This isn’t to say I haven’t ever taken her to a parenting room. However, I find them fraught with hidden difficulties. For starters, they are often tucked away in obscure corners, not well signed, dimly lit and with little to no contrast between built elements. Each one is configured differently, from where the push button is to enter and exit, to the change tables, nappy bins, bucket chairs and private toileting area. It’s a lot to absorb on top of responding to the very valid and immediate needs of a distressed baby, squirmy toddler or growing three-year-old who is just learning how to control her body.
One of the advantages of allowing her to find her own way to toilet training was the convenience of nappies. It meant I had a safety net in terms of her toileting options. To be honest, I wasn’t in any hurry and in fact was dreading this new phase of her development. I worried I would fail her. With every outing as she grew, the thought would flit through my mind as to how we were going to manage when the inevitable happened and she declared that as a big girl she no longer wanted nappies.
Braille Solves Everything
When braille, large print, high contrast, raised lettering and alternative signage for public amenities became more mainstream, I thought it would make my life easier. This didn’t stop me teaching my sixteen month old how to visually identify the triangle representing the women’s toilets as well as the circle and wheel chair symbol indicating the disabled toilet just in case. The disabled symbol is often a clue to where the parent’s room might be found, as they’re often grouped side by side or very close to one another.
I didn’t want to burden her with this and have her effectively responsible for her future toileting needs so soon, but what other option did I have? At least if she could use her eyes to scan a space and point us in the vague direction of the shapes, then maybe, just maybe we would have half a chance of her receiving a positive toileting experience.
I don’t believe my child should be my guide. It goes against every fibre of my being and parenting philosophy, but I have little choice. So I reluctantly wrapped up our wayfinding strategy as a game and showed her what to look for. Every time we found a toilet, whether we were using it or not, we would stop and I would explain the symbols. I’d draw pictures on the blackboard at home which I hope emulated those we saw in our travels. I showed her pictures on the computer as a way of reinforcing the concept and asked her to point out the lady for us, all in a bid to hopefully avoid her suffering the indignity and humiliation of wetting her pants in public. Even though she’s such an easy-going, innocent kid, I just know that one day there’s going to be times where if she has an accident it’s going to hurt her.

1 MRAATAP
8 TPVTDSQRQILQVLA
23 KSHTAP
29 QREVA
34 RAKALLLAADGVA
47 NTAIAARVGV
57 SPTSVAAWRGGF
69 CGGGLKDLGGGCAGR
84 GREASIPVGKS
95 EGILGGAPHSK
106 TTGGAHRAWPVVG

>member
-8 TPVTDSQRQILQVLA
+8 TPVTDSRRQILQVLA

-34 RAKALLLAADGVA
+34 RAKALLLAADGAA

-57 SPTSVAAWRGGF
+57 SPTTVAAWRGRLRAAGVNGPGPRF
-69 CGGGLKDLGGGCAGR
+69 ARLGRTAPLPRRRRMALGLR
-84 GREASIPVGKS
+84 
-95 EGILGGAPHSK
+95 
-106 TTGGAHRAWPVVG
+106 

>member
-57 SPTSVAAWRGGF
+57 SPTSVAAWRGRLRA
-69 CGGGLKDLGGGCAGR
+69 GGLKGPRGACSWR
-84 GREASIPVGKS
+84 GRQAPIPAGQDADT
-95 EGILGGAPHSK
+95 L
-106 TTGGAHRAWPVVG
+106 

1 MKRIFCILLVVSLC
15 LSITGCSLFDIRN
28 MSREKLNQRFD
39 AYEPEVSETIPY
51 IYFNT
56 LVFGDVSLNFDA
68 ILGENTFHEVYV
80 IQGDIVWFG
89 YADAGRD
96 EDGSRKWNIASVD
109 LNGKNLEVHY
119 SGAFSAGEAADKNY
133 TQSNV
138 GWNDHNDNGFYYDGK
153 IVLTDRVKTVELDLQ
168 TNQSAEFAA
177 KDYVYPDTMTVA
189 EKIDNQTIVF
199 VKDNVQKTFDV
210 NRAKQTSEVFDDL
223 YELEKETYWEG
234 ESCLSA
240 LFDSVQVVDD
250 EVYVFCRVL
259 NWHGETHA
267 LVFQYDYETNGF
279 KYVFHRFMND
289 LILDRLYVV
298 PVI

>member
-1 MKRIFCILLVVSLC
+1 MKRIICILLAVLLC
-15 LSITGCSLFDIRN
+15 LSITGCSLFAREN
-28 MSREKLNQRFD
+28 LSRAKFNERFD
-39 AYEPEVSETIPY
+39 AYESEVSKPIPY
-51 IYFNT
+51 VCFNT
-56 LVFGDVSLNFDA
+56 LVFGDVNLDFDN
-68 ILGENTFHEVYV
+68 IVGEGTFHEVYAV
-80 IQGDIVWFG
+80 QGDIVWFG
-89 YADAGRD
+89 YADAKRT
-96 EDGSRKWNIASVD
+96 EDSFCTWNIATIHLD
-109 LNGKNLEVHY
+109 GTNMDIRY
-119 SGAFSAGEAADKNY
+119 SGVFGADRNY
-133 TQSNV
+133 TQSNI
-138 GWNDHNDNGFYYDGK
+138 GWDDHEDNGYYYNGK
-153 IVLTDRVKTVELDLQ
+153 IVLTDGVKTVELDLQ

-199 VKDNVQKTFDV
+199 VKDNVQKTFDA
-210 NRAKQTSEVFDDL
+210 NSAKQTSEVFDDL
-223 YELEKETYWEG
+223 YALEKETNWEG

Sighted people don’t have to think twice about finding the toilet. They might wonder about where it might be, but nothing a quick flick on a conspicuously silent electronic map, a billboard, scan of their surroundings or glance toward the ceiling and following a couple of high contrast arrows can’t alleviate. However, imagine trying to find a toilet without signage. That’s the equivalent of my experience most of the time. I either know where it is, or I don’t. There’s no in between. It’s either part of my consciously learned and memorised mental map, orientation skills, mobility training, my cobbled together wayfinding arsenal of coping, questioning and quick thinking or it isn’t.
Sure, one can question the point of braille, large print, high contrast, raised lettering and alternative signage on something blind or low vision people can’t find in the first place. Additionally, not everyone reads braille. But let me say, having a sign that is braille, large print, high contrast, has raised lettering, alternatively formatted and consistently located is absolutely essential. At least if I know it’s there I have a chance of identifying it if I fondle the wall long enough. It will tell me I’m either in the right or the wrong location. It will allow me to read it and follow instructions.
The relief of being able to read something for myself is invaluable, not only for me and countless others, but for the little person I’m raising. She’s not my carer. She’s my child, and like any child, she deserves to be one. Her job is to be enchanted, distracted, fascinated and fun loving. My job is to encourage and enable her to grow, flourish and be herself. Sure, we can work as a team, but all of that should be a choice, not a chore. She shouldn’t have to learn to read out of necessity because the infrastructure isn’t in place for her mummy to do so. How is that fare for anyone?
No, Wait, Technology Solves Everything
I understand the increasing reliance on smart devices and wireless technologies to provide an alternative wayfinding and sign reading experience, but these should not and cannot be considered the only option. Sure, they may seem progressive, streamlined and suitable, but nothing will ever replace the sense of certainty, safety and security of being able to identify and understand a physical sign for oneself.
If anything, electronic signage or specific vision impaired apps are more complex, more difficult to maintain and more of an overload than anything. Calling something accessible doesn’t make it so, and this is nowhere more obvious than in the electronic wayfinding space. Simply put, there can be no replacement for the instantaneous feedback of vision, and much of the time these location based apps and maps don’t deliver on what they promise. Therefore, they ought not be seen as the easy, lazy way out for access, accessibility and the world of wayfinding.